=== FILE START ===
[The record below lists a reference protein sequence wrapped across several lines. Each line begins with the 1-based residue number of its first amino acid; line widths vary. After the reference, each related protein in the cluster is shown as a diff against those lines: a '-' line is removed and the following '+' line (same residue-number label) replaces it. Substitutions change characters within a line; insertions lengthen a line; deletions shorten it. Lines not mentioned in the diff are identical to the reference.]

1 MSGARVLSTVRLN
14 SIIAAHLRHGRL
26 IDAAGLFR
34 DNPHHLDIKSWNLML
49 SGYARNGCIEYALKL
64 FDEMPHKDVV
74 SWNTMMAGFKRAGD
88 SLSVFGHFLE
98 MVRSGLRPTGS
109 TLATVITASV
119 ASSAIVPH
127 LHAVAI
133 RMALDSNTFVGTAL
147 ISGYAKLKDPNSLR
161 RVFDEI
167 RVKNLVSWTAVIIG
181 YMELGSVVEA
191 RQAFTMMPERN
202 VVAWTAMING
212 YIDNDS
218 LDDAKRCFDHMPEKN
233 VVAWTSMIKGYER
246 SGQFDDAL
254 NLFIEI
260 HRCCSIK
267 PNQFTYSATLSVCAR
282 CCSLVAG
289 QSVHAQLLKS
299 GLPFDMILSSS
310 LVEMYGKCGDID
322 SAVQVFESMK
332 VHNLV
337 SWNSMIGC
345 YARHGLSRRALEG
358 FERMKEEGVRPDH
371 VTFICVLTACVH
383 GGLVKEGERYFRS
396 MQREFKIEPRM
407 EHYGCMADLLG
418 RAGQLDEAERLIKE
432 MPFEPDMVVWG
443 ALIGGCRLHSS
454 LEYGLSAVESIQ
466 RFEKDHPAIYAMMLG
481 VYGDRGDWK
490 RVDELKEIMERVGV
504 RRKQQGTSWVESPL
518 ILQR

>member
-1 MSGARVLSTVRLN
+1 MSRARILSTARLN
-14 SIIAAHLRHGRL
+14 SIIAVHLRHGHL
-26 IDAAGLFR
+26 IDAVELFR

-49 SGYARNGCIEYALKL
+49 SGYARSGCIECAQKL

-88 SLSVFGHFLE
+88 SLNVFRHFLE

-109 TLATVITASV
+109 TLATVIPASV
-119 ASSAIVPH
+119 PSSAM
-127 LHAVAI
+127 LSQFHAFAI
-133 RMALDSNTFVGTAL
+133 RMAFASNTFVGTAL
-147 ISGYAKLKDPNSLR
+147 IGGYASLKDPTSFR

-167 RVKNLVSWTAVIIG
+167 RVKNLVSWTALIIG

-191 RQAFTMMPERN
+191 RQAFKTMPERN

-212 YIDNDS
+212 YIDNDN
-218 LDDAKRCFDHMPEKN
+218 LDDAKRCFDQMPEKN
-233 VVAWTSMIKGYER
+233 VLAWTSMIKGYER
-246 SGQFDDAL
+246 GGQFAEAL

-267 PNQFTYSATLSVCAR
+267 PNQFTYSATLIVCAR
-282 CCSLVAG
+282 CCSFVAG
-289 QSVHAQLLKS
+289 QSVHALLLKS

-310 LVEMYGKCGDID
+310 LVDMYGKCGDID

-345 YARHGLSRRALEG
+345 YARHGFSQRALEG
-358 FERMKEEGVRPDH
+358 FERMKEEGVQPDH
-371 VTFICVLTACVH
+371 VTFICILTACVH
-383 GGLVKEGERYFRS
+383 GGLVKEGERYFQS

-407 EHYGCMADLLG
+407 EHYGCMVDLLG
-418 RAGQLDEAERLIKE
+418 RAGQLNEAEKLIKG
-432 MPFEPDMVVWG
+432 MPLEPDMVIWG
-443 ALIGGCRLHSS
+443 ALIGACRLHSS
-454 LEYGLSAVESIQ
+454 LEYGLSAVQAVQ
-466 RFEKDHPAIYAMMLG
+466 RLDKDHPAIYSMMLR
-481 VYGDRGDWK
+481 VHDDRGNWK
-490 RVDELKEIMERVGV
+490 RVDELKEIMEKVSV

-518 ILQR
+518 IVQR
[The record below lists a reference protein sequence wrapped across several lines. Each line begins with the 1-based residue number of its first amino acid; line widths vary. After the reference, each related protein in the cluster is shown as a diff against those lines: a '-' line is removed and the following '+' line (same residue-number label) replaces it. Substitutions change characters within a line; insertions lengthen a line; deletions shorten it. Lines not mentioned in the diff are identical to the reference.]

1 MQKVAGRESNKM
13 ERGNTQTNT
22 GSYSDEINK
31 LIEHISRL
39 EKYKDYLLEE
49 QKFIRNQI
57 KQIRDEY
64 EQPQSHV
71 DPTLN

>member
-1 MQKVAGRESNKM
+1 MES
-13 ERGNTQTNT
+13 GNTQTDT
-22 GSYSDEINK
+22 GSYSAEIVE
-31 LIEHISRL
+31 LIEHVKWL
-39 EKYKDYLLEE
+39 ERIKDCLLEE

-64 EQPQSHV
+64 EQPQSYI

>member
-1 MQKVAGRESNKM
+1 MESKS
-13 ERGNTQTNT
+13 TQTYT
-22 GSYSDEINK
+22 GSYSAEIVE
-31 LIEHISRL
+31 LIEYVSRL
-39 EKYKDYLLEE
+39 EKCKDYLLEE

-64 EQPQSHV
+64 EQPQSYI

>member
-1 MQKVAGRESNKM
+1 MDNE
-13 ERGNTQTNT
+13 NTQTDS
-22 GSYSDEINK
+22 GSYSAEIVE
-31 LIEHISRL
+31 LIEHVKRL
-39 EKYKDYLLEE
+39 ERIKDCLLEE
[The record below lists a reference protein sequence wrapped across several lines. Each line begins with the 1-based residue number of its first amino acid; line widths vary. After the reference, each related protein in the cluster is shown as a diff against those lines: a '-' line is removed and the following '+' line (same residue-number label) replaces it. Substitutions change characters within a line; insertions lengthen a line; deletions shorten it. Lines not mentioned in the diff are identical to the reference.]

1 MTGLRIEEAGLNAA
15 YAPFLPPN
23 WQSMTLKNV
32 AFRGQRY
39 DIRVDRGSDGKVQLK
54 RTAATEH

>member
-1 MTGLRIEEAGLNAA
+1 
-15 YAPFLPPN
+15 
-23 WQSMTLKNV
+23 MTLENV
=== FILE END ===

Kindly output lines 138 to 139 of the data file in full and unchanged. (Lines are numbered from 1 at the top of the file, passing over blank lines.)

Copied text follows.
-64 EQPQSHV
+64 EQPQSYI